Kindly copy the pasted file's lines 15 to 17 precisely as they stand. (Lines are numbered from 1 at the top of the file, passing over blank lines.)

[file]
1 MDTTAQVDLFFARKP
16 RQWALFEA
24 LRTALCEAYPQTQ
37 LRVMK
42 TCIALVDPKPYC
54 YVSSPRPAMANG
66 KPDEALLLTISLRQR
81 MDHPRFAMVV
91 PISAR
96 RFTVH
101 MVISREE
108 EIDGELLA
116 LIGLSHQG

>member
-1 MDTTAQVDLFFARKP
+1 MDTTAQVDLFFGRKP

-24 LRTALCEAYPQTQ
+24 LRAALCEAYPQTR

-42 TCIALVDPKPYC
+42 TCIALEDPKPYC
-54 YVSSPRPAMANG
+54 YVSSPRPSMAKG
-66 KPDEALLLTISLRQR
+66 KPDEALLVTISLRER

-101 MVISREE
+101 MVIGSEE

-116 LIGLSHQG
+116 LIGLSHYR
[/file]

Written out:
-1 MDTTAQVDLFFARKP
+1 MDTTAQVDLFFGRKP

-24 LRTALCEAYPQTQ